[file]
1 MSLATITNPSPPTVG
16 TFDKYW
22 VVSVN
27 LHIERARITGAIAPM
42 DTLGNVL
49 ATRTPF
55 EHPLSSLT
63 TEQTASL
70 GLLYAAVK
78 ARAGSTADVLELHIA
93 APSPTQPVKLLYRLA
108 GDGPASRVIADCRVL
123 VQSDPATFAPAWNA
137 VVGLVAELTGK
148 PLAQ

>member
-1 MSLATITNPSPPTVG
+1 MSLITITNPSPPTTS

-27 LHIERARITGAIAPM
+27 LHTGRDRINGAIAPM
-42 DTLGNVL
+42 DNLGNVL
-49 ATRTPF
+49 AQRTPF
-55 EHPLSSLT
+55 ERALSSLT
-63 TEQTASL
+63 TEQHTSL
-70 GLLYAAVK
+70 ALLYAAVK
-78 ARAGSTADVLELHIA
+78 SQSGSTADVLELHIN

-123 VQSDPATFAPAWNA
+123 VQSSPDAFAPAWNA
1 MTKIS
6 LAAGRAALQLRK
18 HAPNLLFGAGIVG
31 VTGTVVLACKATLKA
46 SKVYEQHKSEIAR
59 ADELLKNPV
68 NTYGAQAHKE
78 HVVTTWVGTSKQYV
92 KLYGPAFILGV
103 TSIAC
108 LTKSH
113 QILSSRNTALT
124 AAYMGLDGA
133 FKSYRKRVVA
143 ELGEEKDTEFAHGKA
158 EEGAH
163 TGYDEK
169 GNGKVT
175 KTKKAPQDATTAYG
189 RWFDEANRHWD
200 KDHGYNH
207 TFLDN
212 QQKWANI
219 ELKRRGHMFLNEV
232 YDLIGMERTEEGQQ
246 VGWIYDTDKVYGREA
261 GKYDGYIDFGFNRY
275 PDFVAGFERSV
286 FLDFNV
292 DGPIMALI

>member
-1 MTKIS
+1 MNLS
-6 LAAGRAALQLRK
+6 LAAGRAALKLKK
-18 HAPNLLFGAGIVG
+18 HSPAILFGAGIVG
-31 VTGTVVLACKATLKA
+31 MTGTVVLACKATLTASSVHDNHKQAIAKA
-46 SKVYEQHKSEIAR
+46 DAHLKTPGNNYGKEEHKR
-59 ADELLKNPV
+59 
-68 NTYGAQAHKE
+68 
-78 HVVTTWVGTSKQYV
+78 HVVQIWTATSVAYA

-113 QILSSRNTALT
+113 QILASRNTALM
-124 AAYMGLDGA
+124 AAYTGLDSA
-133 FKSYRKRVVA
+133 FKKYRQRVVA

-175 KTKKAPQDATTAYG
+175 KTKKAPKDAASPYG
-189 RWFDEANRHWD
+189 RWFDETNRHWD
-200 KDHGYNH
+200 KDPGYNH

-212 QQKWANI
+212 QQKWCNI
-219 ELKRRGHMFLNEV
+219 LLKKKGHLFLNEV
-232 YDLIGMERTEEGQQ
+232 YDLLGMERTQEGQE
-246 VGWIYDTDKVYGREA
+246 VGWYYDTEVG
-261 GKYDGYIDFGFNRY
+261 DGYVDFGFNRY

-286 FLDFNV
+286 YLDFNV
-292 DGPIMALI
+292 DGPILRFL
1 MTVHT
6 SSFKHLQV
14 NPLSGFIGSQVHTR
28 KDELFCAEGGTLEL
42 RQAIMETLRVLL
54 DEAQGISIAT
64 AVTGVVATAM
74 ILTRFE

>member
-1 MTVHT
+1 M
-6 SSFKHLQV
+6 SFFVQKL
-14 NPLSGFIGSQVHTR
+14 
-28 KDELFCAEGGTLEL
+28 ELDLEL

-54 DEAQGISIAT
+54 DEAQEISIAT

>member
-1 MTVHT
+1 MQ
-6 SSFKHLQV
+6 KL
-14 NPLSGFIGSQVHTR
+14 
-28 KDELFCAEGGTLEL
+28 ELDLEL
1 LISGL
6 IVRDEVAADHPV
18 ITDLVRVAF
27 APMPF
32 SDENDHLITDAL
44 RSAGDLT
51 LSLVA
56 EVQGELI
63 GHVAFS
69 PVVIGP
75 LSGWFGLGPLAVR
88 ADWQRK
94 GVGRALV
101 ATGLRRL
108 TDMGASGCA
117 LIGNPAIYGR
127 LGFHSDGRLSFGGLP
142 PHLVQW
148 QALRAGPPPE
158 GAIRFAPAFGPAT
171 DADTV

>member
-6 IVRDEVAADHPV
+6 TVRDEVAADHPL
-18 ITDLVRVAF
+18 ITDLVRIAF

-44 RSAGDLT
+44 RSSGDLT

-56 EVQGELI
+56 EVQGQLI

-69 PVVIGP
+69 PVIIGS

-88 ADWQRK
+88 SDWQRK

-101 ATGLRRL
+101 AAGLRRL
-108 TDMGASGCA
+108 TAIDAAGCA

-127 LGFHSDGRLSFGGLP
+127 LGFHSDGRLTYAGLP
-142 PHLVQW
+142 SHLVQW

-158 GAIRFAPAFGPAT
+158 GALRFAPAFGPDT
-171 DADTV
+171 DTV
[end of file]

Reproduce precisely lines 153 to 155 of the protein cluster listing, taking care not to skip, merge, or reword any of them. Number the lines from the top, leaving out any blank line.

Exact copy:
142 PHLVQW
148 QALRAGPPPE
158 GAIRFAPAFGPAT